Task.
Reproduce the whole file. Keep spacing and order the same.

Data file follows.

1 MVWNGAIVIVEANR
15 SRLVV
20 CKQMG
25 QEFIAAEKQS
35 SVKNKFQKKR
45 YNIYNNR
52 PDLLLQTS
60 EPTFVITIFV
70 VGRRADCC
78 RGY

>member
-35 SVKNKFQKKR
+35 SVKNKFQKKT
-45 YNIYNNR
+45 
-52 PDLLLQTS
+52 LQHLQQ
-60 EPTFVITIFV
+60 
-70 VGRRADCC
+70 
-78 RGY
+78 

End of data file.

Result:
1 MVWNGAIVIVEANR
15 SRLVV
20 CKQMG
25 QEFIAAEKQS
35 SVKNKFQKKR
45 YNIYNNR
52 PDLLLQTS
60 EPTFVITIFV
70 VGRRADCC
78 RGY

>member
-35 SVKNKFQKKR
+35 SVKNKFQKKT
-45 YNIYNNR
+45 
-52 PDLLLQTS
+52 LQHLQQ
-60 EPTFVITIFV
+60 
-70 VGRRADCC
+70 
-78 RGY
+78 